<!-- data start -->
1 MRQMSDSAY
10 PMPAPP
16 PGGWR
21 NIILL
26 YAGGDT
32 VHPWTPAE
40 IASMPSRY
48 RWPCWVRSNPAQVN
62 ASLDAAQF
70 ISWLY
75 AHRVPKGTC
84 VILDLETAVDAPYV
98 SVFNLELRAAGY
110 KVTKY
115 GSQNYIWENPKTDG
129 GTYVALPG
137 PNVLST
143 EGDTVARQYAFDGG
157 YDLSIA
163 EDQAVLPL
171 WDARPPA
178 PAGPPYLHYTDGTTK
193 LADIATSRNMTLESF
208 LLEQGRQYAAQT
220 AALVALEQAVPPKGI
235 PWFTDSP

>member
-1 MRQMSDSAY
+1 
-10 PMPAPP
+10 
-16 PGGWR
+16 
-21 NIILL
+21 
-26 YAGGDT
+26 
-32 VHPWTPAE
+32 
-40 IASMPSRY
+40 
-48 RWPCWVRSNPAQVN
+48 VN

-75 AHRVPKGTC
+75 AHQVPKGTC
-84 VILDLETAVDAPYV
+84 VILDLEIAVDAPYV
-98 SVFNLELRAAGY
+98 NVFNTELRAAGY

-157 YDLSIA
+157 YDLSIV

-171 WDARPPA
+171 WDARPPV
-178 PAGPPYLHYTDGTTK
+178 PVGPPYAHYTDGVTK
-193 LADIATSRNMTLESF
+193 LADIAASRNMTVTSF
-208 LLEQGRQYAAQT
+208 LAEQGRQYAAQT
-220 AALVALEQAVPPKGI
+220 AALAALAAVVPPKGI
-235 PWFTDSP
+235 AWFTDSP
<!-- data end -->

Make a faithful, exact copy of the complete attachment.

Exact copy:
1 MRQMSDSAY
10 PMPAPP
16 PGGWR
21 NIILL
26 YAGGDT
32 VHPWTPAE
40 IASMPSRY
48 RWPCWVRSNPAQVN
62 ASLDAAQF
70 ISWLY
75 AHRVPKGTC
84 VILDLETAVDAPYV
98 SVFNLELRAAGY
110 KVTKY
115 GSQNYIWENPKTDG
129 GTYVALPG
137 PNVLST
143 EGDTVARQYAFDGG
157 YDLSIA
163 EDQAVLPL
171 WDARPPA
178 PAGPPYLHYTDGTTK
193 LADIATSRNMTLESF
208 LLEQGRQYAAQT
220 AALVALEQAVPPKGI
235 PWFTDSP

>member
-1 MRQMSDSAY
+1 
-10 PMPAPP
+10 
-16 PGGWR
+16 
-21 NIILL
+21 
-26 YAGGDT
+26 
-32 VHPWTPAE
+32 
-40 IASMPSRY
+40 
-48 RWPCWVRSNPAQVN
+48 VN

-75 AHRVPKGTC
+75 AHQVPKGTC
-84 VILDLETAVDAPYV
+84 VILDLEIAVDAPYV
-98 SVFNLELRAAGY
+98 NVFNTELRAAGY

-157 YDLSIA
+157 YDLSIV

-171 WDARPPA
+171 WDARPPV
-178 PAGPPYLHYTDGTTK
+178 PVGPPYAHYTDGVTK
-193 LADIATSRNMTLESF
+193 LADIAASRNMTVTSF
-208 LLEQGRQYAAQT
+208 LAEQGRQYAAQT
-220 AALVALEQAVPPKGI
+220 AALAALAAVVPPKGI
-235 PWFTDSP
+235 AWFTDSP